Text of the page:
Web Content Library Management APIs | HCL Digital Experience

You can perform various web content library functions by using the Web content API.

  • Create a library
  • Delete a library
  • Copy a library
  • Import a library
  • Export a library
Note: Drafts are not copied or exported when using the API to copy or export libraries.

See the Javadoc documentation for further information. The Javadoc files for Web Content Manager are in the PortalServer_root/doc/Javadoc/spi_docs/com/ibm/workplace/wcm directory.

Invoking web content library API methods asynchronously

Although Web content library API functions can be invoked synchronously, if you run these against web content libraries containing large amounts of data, they may take extremely long to complete execution. For example, if these methods are invoked from a JSP page, this may result in the JSP page being invalidated due to a session timeout.

WebSphere® Application Server uses a mechanism known as asynchronous beans. An asynchronous bean is a Java object that can be run asynchronously. The "Work object" asynchronous bean is used to invoke web content library API methods asynchronously.

A Work object (which is represented by the interface com.ibm.websphere.asynchbeans.Work) extends java.lang.Runnable It is used to run a block of code as an independent thread. WebSphere® Application Server maintains a pool of independent threads that can be assigned to run code encapsulated in Work instances. This pool of threads is managed by the WorkManager. This is used to spawn threads to run Work objects and to monitor them. WebSphere® Application Server maintains default Work Managers for each of the application servers that are contained on a particular node. The sample in this topic makes use of the default Work Manager (wm/wpsWorkManager) for the HCL Portal application server. This maintains a pool of 300 threads. It is possible to create new Work manager instances with customized thread pools. This is done using the WebSphere® Integrated Solutions Console for the HCL Portal server.

The example uses the DeleteWork class to implement the Work interface:

package deletesample;

import com.ibm.workplace.wcm.api.*;
import javax.naming.*;

public class DeleteWork implements com.ibm.websphere.asynchbeans.Work
   private String m_username = null;
   private String m_password = null;
   private String m_libraryToDelete = null;

   public DeleteWork(String username, String password, String library)
      m_username = username;
      m_password = password;
      m_libraryToDelete = library;
   public void release()

   public void run()
		// Construct and inital Context
	    	InitialContext ctx = new InitialContext();

		// Retrieve WebContentService and WebContentLibraryService using JNDI name
		WebContentService webContentService = (WebContentService) 
		WebContentLibraryService webContentLibraryService = (WebContentLibraryService) 

		Workspace ws = webContentService.getRepository().getWorkspace(m_username, m_password);
		DocumentLibrary docLib = ws.getDocumentLibrary(m_libraryToDelete);
		LibraryTaskResult res = webContentLibraryService.deleteLibrary(ws, docLib);

		// Once you get the result object back, print status to StandardOut
		if (res.getResultType() == ResultTypes.OPERATION_SUCCESS)
			System.out.println("Successfully Deleted Library " + m_libraryToDelete);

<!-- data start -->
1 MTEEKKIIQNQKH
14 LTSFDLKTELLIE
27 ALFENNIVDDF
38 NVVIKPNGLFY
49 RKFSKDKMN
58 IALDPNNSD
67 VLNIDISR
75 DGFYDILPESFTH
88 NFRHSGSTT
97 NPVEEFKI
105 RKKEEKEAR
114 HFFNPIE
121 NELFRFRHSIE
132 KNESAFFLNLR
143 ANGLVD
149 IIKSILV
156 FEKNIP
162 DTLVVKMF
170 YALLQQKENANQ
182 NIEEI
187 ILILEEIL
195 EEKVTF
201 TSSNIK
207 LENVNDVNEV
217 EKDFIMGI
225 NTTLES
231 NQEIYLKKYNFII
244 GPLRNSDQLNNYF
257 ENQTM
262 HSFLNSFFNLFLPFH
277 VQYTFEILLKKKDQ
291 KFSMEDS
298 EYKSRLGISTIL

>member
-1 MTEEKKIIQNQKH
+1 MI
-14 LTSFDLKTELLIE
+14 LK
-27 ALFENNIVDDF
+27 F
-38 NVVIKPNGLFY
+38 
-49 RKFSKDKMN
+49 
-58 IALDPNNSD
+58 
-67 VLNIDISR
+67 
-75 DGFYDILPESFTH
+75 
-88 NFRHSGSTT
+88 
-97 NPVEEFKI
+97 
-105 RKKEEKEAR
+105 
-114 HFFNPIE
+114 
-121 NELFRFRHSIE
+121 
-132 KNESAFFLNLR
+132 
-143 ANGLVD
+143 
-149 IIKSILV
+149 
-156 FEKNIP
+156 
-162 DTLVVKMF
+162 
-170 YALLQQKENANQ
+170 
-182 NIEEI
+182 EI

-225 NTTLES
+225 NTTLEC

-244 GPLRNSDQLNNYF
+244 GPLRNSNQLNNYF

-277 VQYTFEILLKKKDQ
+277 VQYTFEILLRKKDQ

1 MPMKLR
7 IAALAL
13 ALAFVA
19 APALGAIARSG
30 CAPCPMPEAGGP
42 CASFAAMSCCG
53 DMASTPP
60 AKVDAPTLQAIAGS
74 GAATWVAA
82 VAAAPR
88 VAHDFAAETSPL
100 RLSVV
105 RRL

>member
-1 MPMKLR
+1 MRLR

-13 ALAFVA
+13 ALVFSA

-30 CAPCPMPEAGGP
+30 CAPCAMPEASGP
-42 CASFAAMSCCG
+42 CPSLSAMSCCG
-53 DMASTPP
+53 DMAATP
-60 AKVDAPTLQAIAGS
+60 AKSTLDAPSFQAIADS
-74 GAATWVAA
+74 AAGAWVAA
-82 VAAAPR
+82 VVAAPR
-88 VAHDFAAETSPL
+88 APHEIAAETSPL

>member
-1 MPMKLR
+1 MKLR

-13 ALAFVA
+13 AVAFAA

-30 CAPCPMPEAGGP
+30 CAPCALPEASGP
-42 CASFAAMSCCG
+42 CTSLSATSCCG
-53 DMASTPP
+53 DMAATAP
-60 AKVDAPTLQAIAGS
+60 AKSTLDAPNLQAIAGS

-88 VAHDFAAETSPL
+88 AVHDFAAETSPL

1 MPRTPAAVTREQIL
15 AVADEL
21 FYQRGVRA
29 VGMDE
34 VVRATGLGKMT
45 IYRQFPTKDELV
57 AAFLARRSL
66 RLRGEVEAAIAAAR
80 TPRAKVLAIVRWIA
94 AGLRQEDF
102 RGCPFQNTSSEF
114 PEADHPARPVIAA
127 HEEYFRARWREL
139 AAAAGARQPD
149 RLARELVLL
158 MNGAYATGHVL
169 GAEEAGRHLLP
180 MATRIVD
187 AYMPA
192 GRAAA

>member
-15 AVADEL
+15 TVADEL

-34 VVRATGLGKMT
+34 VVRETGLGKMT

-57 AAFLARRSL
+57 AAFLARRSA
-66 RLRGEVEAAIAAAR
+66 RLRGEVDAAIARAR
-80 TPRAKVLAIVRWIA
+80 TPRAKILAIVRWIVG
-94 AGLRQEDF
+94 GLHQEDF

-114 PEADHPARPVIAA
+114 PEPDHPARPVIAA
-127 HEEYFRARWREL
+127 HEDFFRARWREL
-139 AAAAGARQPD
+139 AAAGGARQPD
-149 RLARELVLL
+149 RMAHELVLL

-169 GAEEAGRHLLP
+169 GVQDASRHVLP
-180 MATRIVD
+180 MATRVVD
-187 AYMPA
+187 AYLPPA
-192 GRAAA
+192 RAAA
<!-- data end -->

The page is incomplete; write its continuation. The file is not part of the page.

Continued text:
System.out.println("Failed To Delete Library " + m_libraryToDelete);
	      catch (Exception e)

The run method is what is required in order to implement this interface. This is where you wrap the library method that you want to run in a thread separate from the calling thread. In the previous example, DeleteWork is instantiated passing in credentials as well as the library to be deleted. In run(), the repository is logged into and a Workspace instance is obtained as is a DocumentLibrary corresponding to the library that is to be deleted. deleteLibrary() is then called to perform the actual deletion. Once this method is completed, the Result object can be queried to determine the status of the deletion. This can then be logged or processed as required.

The following JSP file is used to invoke the DeleteWork object:

<%@ page import="java.util.*" %>
<%@ page import="java.io.*" %>
<%@ page import="java.lang.*" %>
<%@ page import="com.ibm.workplace.wcm.api.*" %>
<%@ page import="com.aptrix.identity.*" %>
<%@ page import="com.ibm.workplace.wcm.services.library.*" %>
<%@ page import="com.ibm.workplace.wcm.services.*" %>
<%@ page import="com.ibm.workplace.wcm.services.repository.*" %>
<%@ page import="com.ibm.websphere.asynchbeans.*" %> 
<%@ page import="javax.naming.*" %> 
<%@ page import="deletesample.DeleteWork" %> 

 *  JSP Sample to demonstrate how to delete a WCM Library 
 *  making use of the WebSphere Application Server
 *  Work asynchronous bean. 

   //obtain a work manager instance - the work manager manages a pool of threads 
   //which can be used to invoke the functionality encapsulated
   // within a work instance
   InitialContext ctx  = new InitialContext();
   com.ibm.websphere.asynchbeans.WorkManager wm  =

   //create a new work instance
   DeleteWork workItem = new DeleteWork(request.getParameter("username"), request.getParameter("password"), 
   //spawn a thread to run the create work instance
catch (Exception e)  
%>  <%= e.toString() %><%

In order to run a Work object, it is necessary to do a JNDI lookup to obtain the default HCL Portal Server Work Manager instance. Once this is done, the DeleteWork class can be instantiated. To run DeleteWork on a separate thread, call startWork() on the WorkManager passing in the DeleteWork instance. For example, wm.startWork(workItem); The System.out log can be checked to see when DeleteWork finishes.